When planning this app, I started searching for public APIs that dealt with weather. One that seemed to work well was called 7Timer! and it had very clear documentation on how to make a request and how to interpret the results it gave back. However I quickly ran into my first major obstacle- when making the request, you needed to provide the location as latitude and longitude coordinates. Other weather APIs I found also seemed to have the same requirement. This was an issue because most humans do not know the latitude and longitude coordinates of locations offhand.
After thinking about different possible solutions on how to get around this, I discovered a second API called Geocode.xyz which could take a request including latitude and longitude coordinates and respond with a location…or take a location and give back latitude and longitude coordinates! This was exactly what I needed. Armed with both of these APIs and having tested that each one worked as I expected to independently, it was time to combine them together so that a user could enter a location in the text field and receive the weather as a result. Let’s take a look at how this should work.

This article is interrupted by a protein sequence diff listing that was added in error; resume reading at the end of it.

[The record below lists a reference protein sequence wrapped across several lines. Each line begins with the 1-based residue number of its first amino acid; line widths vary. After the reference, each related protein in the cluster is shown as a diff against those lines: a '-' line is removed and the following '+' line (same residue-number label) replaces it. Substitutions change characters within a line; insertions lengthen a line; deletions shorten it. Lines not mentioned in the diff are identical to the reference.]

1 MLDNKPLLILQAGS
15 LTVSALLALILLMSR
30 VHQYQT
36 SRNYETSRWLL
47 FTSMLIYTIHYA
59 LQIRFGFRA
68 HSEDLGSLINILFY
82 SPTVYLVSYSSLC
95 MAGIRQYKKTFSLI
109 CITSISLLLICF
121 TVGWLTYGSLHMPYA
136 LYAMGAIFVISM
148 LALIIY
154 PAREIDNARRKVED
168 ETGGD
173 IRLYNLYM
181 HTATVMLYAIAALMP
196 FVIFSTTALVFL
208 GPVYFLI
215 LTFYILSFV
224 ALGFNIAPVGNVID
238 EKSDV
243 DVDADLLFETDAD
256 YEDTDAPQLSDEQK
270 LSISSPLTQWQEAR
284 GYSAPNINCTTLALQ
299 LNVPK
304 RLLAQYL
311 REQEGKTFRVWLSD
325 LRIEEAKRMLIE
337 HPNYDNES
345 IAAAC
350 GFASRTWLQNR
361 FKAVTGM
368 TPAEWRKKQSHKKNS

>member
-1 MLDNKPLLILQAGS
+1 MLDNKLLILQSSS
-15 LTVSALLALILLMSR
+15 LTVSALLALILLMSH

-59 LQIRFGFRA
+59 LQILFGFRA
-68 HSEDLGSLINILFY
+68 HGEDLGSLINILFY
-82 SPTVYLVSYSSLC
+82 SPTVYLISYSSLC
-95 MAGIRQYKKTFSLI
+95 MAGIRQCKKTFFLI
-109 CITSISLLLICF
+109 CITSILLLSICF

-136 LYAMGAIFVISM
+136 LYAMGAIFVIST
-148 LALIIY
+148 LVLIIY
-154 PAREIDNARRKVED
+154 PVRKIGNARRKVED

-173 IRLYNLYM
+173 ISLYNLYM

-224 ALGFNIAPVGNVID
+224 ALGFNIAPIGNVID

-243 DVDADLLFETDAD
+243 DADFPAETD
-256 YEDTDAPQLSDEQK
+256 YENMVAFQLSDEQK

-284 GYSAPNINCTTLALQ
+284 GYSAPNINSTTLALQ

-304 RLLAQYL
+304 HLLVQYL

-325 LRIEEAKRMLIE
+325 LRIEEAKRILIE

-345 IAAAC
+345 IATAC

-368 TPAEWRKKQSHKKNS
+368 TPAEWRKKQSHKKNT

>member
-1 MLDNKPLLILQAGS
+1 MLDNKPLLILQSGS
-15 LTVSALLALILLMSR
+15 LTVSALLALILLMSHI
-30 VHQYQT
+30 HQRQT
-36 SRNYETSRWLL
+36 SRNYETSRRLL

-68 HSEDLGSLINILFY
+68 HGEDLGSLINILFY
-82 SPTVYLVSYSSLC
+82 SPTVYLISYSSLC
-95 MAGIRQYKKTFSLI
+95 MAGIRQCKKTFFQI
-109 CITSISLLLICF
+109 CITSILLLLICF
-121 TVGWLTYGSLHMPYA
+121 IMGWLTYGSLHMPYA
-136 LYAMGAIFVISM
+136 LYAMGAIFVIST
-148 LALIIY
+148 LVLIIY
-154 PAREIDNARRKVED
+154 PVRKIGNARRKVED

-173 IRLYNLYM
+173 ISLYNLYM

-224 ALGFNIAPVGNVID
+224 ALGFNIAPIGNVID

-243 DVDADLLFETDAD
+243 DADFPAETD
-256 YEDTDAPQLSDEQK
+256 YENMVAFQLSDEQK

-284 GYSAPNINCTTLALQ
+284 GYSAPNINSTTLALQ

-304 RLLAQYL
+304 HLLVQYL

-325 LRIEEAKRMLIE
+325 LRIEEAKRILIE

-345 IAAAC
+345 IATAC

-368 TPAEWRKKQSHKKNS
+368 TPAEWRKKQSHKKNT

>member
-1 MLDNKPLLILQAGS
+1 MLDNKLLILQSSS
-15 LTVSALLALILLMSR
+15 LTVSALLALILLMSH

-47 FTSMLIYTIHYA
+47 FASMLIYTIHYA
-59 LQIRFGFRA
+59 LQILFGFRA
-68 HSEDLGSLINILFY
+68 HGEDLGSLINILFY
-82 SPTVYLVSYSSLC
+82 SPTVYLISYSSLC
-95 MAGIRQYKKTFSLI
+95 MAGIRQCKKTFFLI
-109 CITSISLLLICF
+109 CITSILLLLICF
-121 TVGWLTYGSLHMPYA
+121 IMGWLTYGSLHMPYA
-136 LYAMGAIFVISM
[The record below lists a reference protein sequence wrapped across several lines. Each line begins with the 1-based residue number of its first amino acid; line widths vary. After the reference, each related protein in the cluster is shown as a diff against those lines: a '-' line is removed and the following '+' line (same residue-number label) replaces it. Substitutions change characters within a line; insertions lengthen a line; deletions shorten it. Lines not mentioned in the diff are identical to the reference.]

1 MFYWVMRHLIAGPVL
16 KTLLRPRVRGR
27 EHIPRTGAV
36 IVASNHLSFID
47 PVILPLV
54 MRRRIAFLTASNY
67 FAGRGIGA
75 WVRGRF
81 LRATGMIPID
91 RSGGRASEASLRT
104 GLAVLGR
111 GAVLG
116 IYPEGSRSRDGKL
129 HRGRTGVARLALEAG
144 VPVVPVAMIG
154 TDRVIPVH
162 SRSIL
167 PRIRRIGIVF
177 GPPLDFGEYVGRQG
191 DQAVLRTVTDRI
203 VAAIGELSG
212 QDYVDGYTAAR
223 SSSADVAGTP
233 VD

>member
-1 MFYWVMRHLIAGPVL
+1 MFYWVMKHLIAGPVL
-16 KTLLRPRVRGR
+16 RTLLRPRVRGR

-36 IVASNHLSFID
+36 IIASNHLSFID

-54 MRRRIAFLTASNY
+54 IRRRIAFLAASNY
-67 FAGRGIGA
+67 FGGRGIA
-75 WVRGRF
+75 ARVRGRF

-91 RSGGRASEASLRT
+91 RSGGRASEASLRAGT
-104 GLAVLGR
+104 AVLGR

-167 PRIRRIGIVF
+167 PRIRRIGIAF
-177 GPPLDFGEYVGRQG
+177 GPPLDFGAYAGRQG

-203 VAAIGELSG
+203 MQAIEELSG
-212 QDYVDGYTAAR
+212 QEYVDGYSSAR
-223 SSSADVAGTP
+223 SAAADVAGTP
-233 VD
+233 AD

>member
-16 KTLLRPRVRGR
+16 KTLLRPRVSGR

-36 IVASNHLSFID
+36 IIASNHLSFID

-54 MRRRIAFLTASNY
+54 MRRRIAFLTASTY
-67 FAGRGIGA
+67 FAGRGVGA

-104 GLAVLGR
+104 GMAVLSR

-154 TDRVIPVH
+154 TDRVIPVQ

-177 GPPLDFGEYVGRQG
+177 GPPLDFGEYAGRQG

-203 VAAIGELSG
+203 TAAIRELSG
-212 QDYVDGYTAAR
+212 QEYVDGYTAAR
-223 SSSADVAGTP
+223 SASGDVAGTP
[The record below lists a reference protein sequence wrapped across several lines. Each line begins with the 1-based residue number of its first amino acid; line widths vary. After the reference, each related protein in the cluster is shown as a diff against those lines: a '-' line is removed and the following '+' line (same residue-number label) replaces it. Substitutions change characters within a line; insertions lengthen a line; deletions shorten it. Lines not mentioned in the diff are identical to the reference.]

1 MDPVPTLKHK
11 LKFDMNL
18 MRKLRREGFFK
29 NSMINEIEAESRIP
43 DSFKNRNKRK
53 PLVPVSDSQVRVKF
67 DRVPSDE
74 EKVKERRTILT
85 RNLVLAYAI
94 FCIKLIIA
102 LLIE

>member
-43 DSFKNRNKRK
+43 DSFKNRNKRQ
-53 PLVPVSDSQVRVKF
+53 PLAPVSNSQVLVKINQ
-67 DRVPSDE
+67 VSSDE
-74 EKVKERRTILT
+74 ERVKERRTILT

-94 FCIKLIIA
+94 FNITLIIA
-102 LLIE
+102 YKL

So now that we know how the program should function, how do we implement this in code? I did this by nesting one fetch method inside another. Let’s take a look at the following code.
If you copy this code you can run the program yourself and see the results. Try changing the userInput value on line 1 to “Houston, TX” or “Baltimore, MD” instead and see what you get.
APIs are powerful tools that allow you to include all kinds of data and features in your applications. There are tons of public APIs that anyone can use covering almost any topic you can think of. I used two different ones to make a weather app but if you want data on the stock market, current events and news, or even just random Harry Potter facts, there’s an API for you out there. After picking one that interests you, it is just a matter of looking at the documentation to understand how to make a request and understand the response it sends back, and combining it with the fetch method to start building some seriously fun and interesting projects.